This was a lot more slippery and sloppy than I remember. Perhaps Hickman is the cleaner voice behind Chronicles and Legends, or there was just a bette...moreThis was a lot more slippery and sloppy than I remember. Perhaps Hickman is the cleaner voice behind Chronicles and Legends, or there was just a better editor in the 80s. Weis clearly doesn't know how to give "age appropriatness" to her story. 16 Raistlin spoke like 28 year old Raistlin. 13 year old Caramon spoke like 25 year old Caramon. 6 year old Raistlin was a creepy little guy, but some of this stuff was just too unbelievable. And cushioning the early chapters with hints of Raistlin's later ambitions just showed a sloppy author-voice. I wanted the story to take me back in time, not to be some half-awake rambling from the author who couldn't get her facts straight on her own novels. Yes, I *just* read the Chronicles and Legends this summer - but Weis should have reread her work before writing this. The last chapter with Astinus was pathetic. "Oh err, here's a lame excuse for why the story isn't coherent." Please. And I was honestly let down by the Test, I expected more "rounds" or something.
There were some good points. I mean, it does get 3 stars. The Belzor story was good, the stuff with Flint and Tas was good. Early Kitiara was written beautifully. Lemeul and Weird Meggin were nice additions. It's just that early childhood stuff that was terribly written, and the choice of words that the teenage characters would use that didn't suit them.
I'm not sure if I should bother rereading Brothers in Arms of if I should finally launch into the Lost Chronicles. (less)
Two stars seems harsh - but compared to the other Dragonlance books, this one really dropped the ball. Yes, I liked it, I guess. I was kinda bored. I...moreTwo stars seems harsh - but compared to the other Dragonlance books, this one really dropped the ball. Yes, I liked it, I guess. I was kinda bored. I just re-read the Chronicles Triology, and they blew my mind. Then I re-read the Legends Trilogy and discovered new twists and understanding and emotions, and it was great. But The Soulforge and Brothers in Arms are let downs compared to the original six. I mean, the War of Lance is a world wide war, with lots of twists. Both of these books are just childhood back stories.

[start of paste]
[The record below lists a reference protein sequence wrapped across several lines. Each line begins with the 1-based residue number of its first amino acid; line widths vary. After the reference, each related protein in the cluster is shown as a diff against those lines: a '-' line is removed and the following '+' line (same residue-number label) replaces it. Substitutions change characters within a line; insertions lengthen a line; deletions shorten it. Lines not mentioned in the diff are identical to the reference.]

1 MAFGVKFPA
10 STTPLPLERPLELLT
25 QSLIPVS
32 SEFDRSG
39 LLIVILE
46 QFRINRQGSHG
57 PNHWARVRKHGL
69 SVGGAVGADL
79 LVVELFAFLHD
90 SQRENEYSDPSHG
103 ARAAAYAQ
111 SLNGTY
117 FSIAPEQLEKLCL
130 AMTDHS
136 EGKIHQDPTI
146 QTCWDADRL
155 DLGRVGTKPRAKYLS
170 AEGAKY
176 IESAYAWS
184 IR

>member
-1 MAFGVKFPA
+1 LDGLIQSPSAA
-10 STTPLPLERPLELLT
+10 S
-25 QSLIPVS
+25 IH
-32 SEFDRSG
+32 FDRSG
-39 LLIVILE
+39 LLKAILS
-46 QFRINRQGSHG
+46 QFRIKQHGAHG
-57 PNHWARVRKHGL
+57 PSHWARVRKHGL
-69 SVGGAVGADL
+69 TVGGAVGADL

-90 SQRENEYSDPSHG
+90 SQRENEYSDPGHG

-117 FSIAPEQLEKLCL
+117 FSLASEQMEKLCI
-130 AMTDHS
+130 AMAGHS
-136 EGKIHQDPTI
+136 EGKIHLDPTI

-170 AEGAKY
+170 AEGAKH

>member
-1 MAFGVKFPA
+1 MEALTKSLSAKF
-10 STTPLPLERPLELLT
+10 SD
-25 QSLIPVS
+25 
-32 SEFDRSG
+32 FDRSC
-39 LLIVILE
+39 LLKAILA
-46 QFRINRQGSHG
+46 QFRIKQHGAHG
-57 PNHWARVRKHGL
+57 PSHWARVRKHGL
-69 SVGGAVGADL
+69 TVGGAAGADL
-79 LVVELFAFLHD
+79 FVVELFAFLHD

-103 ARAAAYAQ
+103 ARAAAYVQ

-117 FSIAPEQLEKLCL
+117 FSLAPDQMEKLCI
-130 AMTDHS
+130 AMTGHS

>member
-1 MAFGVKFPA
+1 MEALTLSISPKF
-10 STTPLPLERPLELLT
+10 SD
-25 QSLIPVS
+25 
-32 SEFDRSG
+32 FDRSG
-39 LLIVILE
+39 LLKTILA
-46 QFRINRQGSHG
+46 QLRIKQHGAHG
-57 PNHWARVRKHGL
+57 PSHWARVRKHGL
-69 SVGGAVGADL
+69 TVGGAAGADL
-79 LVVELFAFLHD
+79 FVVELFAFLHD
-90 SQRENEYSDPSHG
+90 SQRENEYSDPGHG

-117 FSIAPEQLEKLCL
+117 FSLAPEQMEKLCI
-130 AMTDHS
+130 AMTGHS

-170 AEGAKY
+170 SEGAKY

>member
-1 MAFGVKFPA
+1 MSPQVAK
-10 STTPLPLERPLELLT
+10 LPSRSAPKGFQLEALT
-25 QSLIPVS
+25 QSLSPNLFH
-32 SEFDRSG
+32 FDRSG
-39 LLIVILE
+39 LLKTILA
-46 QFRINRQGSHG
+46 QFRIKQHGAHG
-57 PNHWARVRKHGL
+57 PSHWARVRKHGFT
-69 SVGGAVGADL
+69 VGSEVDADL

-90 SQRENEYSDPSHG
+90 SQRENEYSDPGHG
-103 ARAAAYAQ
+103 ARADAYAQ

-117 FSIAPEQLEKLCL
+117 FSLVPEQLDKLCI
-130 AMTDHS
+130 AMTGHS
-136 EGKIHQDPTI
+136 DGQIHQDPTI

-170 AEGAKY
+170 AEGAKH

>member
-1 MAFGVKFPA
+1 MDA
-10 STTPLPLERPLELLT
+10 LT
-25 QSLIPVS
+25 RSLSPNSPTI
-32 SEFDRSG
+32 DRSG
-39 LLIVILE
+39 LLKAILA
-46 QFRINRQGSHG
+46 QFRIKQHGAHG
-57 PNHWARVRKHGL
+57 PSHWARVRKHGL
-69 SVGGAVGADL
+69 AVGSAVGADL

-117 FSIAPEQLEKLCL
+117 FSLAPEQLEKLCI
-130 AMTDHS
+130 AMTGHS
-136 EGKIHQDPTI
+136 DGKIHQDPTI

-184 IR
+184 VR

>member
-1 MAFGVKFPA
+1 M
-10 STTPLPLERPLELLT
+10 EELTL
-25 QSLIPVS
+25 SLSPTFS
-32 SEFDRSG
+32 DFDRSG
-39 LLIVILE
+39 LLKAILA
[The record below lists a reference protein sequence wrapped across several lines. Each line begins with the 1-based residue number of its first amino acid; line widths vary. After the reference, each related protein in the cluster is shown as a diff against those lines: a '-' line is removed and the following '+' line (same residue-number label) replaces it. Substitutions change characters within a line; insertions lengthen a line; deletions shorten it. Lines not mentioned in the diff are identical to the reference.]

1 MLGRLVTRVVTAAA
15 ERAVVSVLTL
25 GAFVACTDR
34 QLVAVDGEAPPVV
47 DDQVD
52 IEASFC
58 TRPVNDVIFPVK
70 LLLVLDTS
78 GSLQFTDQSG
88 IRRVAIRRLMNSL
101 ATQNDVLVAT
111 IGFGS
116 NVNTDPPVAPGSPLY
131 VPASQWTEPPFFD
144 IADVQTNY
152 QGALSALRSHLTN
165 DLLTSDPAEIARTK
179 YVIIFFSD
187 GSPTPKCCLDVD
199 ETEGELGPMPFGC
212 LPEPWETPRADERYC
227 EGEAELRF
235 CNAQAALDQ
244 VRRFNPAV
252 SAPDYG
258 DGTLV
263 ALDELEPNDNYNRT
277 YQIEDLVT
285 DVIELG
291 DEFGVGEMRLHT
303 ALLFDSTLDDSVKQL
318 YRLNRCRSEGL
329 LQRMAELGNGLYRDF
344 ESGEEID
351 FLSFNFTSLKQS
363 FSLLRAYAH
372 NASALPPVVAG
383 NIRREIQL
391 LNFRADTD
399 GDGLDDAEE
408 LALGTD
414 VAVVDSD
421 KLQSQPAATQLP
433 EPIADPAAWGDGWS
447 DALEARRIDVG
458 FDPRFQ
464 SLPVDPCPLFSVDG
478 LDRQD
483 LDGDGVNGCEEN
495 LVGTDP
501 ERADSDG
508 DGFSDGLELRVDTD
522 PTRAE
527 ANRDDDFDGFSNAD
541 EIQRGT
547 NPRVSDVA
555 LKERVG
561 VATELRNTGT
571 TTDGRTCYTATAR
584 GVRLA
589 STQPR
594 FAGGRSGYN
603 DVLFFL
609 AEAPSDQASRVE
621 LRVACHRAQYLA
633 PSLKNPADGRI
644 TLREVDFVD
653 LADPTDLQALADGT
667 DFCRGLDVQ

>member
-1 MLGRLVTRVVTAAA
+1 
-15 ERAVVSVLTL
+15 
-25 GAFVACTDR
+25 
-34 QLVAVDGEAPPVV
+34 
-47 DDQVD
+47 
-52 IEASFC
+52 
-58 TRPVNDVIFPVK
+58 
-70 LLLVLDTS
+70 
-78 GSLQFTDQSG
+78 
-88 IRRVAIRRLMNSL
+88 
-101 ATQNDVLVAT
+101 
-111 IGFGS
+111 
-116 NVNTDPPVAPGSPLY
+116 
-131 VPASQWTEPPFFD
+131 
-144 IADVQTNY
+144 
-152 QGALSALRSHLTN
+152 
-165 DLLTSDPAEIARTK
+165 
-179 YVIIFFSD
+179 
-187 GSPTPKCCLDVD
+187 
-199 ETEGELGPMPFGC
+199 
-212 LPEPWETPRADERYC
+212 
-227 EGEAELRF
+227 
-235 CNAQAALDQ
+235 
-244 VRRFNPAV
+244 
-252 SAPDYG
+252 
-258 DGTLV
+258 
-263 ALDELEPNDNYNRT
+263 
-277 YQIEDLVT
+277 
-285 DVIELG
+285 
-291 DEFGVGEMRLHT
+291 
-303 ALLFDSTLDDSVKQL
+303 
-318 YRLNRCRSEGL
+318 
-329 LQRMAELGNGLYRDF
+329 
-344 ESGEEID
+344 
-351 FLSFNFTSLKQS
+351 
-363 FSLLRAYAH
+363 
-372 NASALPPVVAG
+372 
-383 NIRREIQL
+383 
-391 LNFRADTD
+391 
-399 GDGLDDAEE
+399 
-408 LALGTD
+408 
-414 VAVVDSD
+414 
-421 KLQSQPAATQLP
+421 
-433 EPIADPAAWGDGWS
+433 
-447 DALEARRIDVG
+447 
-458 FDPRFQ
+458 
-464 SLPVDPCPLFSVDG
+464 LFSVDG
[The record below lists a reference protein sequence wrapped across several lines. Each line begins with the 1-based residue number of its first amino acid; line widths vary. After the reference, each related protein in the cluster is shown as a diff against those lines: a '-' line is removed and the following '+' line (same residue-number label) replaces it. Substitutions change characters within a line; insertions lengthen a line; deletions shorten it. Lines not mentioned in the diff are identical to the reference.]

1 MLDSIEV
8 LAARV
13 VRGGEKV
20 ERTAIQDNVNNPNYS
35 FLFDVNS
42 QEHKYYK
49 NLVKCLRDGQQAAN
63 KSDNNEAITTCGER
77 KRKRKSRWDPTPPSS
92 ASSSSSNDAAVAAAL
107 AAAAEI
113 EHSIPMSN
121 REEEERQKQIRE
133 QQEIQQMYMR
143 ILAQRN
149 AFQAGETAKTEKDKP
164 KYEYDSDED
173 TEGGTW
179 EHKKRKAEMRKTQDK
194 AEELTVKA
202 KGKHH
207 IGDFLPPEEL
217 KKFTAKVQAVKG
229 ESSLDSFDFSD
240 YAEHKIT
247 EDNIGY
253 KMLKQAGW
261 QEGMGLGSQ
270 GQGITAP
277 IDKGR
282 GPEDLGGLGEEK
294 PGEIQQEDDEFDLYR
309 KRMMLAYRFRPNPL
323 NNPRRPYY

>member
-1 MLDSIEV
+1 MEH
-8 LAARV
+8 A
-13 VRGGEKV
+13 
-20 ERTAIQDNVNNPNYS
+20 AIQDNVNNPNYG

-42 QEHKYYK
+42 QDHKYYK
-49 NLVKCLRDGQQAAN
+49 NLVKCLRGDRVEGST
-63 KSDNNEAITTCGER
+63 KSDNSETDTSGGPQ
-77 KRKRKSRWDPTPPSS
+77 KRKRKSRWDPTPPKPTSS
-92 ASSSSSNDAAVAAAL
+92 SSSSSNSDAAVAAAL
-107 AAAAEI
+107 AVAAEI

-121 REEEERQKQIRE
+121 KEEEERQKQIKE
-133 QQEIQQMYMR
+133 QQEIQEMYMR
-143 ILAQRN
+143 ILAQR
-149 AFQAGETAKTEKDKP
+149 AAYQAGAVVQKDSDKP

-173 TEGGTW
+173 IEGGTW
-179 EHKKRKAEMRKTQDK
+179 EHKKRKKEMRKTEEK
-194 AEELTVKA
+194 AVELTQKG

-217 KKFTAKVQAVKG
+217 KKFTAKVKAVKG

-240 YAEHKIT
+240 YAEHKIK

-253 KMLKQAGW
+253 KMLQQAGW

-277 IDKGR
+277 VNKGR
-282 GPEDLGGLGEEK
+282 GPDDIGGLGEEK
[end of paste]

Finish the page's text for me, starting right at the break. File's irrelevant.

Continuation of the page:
Naturally, one person's childhood should not be as exciting as a world war, so I didn't want to judge The Soulforge too harshly. But Brothers in Arms was the prequel to the war. It was the warm up. It had the potential to be more. The plot was basic, the characters were painfully predictable. In Chronicles, they surprised me. In Legends, I was excited to see what they would do. In BiA, I was bored. It should have been shorter and condensed, and they maybe I'd give it a better rating. But the longwinded prose that said too much was just bad.(less)
I liked this better than Armstrong's book on The Prophet, and it was probably as good as any 160 page on the total history of a religion could get. Bu...moreI liked this better than Armstrong's book on The Prophet, and it was probably as good as any 160 page on the total history of a religion could get. But 160 pages is not really a good length to write the entire history of a 1400 year old religion.
Also, some of Armstrong's biases completely frustrate me. Of course, I've read her "History of God" and "Jerusalem" and I know where her biases lie. As such, I completely anticipated her motivation for writing this book - to make Islam more palatable to the West.
However, she failed. In both this and her book on the Prophet, she only confirmed my critiques of Islam.
She's an amazingly intelligent author with the ability to write with superb clarity. I just wish she'd realize that shutting down her sensibilities like this is just repeating the same mistake twice. Once with Catholicism, now with Islam. (less)